Self-driving vehicles start with Red Whittaker.
The Carnegie Mellon University robotics professor was a fixture at the DARPA challenges held more than a decade ago, which helped spark the modern-day push to build autonomous-driving systems.
In 2007, he outfitted a Chevy Tahoe known as Boss with sensors, software and computing power in an architecture that has been a blueprint for dozens of companies building such systems today. Boss won the Urban Challenge that year, bringing Carnegie Mellon a $2 million prize.
For Whittaker, it's one of many highlights in a remarkable robotics career. He joined Deputy Mobility Editor Pete Bigelow and Editor Leslie J. Allen on the Shift podcast to reflect on the DARPA challenges, the progress of self-driving technology and his latest moonshot. Here are edited excerpts.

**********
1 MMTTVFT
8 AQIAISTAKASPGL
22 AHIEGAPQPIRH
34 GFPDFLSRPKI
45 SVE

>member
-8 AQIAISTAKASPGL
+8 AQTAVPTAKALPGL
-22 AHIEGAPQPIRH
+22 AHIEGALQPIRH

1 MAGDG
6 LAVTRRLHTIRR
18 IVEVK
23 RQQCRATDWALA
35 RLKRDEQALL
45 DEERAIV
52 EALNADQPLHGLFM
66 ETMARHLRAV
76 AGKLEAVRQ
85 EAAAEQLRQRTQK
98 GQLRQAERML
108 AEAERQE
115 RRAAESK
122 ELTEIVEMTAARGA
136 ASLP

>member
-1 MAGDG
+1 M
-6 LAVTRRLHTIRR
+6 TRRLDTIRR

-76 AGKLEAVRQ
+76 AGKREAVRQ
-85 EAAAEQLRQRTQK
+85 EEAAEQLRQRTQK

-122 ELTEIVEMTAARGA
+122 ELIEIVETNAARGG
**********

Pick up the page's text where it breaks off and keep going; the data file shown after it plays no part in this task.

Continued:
Q: Why did boss fare so well?
A: The Boss was a ... superb autonomous racer. It had all the sensing you'd come to expect from such a car today, and server-class computing of the time. It had tremendous capability for a plan A and plan B, which you needed because racing is so unpredictable. It had so much more than what was needed to bring in the win.
Why Did you choose the Tahoe? because it was the best vehicle for the desert?
(Laughs.) It was chosen because General Motors paid the bill. The challenges had nothing to do with high speed. If all were known, on the morning of the Urban Challenge, DARPA approached me with a clear request to tone it down, cut it back, no sense to overdo it.